Some social media sites have risen then faded. Other types, including Facebook and Twitter, appear to be here for good. Regardless of whether it was the business style, the target market, or inferior quality that aided in the demise and end of preceding social media sites, they each disappeared as social media giants emerged. But many of these social media relics are looking to make a return. Friendster, for one, is wanting to make a comeback by transforming itself into a game site. This decision seems to be working effectively for the site, and there is a high likelihood that they will make a comeback. Myspace almost died as a result of the release of Facebook, but when Justin Timberlake purchased the site and transformed it into a music-centered, entertainment-heavy, artist sharing site, it started to gain traction again.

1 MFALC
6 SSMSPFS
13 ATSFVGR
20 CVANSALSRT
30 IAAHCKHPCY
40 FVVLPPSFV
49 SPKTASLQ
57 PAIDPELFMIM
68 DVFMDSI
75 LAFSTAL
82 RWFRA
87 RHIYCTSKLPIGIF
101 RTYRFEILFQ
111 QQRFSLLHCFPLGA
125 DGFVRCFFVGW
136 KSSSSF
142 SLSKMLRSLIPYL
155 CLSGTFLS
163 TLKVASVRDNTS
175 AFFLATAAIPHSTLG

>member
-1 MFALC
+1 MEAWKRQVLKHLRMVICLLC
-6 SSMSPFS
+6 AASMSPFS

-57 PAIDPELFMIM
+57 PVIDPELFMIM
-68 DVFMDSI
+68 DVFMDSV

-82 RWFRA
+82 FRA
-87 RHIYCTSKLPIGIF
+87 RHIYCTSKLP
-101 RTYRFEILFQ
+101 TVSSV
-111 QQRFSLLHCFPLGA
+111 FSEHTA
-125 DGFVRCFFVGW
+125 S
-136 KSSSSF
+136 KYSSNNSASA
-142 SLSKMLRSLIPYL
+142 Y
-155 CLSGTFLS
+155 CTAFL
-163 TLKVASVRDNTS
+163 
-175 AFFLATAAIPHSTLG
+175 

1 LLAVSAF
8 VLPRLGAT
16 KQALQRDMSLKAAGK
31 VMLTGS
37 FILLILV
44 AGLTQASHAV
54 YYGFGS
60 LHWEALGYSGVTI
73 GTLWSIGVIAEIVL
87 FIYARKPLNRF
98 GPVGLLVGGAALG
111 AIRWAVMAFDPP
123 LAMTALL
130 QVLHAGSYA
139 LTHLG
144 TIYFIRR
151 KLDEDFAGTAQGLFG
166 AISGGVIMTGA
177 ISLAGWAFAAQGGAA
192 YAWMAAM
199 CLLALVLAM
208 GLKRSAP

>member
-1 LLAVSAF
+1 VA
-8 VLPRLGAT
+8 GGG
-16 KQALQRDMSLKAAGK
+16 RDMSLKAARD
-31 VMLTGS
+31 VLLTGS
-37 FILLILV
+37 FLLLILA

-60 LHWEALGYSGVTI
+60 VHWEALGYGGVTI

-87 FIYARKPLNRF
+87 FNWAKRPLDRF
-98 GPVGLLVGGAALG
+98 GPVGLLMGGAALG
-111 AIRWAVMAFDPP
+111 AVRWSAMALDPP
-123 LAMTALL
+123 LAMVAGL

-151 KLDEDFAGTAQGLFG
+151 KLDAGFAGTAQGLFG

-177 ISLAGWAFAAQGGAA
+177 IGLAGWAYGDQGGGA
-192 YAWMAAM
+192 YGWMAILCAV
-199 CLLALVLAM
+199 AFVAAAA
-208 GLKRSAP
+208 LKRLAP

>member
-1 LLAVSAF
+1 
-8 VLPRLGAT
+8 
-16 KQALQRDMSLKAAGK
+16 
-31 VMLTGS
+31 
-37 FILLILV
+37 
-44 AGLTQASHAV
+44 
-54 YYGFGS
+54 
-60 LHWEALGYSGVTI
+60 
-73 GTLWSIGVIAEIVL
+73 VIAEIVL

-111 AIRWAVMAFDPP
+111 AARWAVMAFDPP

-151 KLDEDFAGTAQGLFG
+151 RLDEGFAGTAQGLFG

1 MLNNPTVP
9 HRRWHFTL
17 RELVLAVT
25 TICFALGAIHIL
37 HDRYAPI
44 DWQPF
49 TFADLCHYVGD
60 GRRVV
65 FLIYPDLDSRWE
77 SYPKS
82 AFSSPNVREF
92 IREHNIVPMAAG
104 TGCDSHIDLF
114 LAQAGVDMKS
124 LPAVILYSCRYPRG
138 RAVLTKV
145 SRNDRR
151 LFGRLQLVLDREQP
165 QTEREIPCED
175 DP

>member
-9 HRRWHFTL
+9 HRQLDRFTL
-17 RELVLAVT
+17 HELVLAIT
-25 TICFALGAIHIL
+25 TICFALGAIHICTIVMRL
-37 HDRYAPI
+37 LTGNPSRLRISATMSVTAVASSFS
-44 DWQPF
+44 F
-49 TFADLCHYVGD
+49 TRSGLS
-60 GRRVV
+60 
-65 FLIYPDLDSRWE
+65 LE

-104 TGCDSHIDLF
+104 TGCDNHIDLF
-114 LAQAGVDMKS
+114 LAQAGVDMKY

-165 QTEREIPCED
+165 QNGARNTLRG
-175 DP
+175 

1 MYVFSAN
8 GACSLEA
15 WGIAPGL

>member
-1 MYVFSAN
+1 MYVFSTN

It would appear that reinvention is the focus when striving to revive a social media relic from the dead. Even Digg, a site that had previously been a prominent social media news sharing site that enabled members to rank stories, has reinvented itself into a sleeker, easier to use alternate option to Google Reader. It is intriguing to notice how these sites have reinvented their look, restated their purpose, and modified their focus in an effort to make a comeback. Below is some data on social media relics that might just stand a fighting chance at revival.